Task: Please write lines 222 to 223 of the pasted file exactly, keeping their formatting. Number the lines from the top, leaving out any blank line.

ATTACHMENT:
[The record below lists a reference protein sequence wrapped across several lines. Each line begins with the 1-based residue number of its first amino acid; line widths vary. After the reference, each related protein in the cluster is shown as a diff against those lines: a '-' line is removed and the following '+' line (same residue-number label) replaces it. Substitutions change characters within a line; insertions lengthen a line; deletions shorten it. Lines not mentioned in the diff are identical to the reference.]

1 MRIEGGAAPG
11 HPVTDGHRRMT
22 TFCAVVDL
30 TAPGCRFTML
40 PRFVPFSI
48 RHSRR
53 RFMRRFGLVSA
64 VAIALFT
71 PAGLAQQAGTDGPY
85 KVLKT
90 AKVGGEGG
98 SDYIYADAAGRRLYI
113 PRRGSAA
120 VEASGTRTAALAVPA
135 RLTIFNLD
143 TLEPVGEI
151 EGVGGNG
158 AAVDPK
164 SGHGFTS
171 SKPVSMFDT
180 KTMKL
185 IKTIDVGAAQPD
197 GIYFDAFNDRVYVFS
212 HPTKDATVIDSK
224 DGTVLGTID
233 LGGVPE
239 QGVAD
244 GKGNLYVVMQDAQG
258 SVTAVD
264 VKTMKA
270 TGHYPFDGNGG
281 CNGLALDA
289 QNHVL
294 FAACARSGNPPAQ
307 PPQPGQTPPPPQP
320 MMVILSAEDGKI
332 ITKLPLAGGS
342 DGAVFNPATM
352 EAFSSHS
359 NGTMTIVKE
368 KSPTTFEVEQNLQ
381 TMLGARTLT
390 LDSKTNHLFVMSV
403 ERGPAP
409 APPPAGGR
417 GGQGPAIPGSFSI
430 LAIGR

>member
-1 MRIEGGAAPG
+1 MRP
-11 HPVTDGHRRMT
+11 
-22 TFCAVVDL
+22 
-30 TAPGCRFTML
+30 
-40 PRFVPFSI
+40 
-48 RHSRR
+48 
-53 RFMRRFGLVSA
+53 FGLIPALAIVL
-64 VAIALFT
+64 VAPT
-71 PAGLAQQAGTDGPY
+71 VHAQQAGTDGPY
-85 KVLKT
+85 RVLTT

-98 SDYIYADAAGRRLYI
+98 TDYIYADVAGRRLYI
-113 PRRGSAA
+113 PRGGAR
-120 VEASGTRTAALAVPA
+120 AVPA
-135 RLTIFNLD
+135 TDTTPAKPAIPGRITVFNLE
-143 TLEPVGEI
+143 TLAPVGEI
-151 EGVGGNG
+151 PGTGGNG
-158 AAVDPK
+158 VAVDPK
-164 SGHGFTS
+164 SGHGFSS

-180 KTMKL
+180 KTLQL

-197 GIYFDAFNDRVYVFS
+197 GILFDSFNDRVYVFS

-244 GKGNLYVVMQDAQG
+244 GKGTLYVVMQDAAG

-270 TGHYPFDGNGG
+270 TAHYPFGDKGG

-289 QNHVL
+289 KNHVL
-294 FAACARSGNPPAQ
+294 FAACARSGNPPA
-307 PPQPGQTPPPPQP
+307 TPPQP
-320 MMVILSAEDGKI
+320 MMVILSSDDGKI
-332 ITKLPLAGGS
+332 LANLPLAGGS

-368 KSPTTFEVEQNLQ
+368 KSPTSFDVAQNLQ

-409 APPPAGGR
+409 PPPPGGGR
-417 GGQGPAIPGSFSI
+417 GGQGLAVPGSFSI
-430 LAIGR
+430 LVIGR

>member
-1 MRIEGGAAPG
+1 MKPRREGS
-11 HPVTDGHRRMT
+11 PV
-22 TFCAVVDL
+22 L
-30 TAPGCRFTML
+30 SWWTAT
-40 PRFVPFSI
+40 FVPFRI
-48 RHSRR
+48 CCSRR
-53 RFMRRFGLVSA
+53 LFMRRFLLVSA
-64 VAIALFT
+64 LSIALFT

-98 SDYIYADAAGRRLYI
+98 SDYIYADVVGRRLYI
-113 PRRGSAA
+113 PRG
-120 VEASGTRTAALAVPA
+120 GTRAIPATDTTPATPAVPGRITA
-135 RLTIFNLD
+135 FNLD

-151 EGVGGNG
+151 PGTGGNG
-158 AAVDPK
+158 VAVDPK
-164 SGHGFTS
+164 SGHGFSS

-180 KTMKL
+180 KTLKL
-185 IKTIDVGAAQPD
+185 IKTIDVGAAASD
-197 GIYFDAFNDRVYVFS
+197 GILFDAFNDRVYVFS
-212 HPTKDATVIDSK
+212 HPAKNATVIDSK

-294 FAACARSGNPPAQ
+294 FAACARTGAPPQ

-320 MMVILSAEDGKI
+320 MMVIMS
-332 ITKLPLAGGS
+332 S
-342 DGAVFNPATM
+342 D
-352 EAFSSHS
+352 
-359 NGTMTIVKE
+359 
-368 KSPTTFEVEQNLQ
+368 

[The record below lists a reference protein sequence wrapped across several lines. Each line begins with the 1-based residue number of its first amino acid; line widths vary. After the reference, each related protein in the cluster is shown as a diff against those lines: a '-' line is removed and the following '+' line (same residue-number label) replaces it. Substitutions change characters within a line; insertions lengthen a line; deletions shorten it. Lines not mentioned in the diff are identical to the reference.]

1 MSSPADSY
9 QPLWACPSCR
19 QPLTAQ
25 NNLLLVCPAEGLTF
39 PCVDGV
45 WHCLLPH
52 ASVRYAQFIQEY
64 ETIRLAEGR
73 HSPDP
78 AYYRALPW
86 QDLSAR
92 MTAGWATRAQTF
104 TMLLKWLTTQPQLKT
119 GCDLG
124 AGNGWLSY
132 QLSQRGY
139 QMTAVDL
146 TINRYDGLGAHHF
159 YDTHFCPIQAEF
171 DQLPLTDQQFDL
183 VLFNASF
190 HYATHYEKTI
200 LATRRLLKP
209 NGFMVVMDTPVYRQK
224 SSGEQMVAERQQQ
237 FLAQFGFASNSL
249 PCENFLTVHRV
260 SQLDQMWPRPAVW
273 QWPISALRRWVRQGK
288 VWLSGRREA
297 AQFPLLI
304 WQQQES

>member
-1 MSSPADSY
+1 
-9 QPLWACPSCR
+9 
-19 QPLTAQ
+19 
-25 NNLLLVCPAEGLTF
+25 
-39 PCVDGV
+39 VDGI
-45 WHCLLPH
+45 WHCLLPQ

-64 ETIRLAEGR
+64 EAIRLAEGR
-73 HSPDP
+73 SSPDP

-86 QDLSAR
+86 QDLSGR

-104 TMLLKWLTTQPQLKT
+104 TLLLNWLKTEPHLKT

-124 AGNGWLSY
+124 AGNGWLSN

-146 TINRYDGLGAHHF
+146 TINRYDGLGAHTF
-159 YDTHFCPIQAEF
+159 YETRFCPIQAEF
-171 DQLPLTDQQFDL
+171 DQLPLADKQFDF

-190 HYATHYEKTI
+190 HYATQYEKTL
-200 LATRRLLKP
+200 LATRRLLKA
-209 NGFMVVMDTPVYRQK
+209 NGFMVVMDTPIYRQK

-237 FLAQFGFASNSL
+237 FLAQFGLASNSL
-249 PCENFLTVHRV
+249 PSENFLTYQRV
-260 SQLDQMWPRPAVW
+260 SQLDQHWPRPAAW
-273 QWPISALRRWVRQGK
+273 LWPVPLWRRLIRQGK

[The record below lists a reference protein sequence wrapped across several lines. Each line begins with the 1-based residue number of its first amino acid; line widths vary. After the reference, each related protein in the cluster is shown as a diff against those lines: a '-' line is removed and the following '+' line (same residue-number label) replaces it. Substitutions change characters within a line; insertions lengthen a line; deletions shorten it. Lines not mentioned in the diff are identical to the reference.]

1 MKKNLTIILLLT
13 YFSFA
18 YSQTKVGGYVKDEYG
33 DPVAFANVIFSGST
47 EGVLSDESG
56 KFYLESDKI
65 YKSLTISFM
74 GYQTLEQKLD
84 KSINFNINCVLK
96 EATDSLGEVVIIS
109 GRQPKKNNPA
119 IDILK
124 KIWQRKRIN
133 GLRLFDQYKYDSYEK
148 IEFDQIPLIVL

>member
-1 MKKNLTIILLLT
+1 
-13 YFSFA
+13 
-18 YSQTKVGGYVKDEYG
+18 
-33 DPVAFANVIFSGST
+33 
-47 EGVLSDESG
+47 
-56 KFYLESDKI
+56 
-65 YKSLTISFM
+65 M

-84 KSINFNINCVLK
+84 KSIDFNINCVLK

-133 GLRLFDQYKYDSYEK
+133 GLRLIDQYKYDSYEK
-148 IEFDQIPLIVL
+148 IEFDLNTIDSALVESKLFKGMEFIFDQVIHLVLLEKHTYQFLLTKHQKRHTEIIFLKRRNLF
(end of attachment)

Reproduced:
+146 TINRYDGLGAHTF
-159 YDTHFCPIQAEF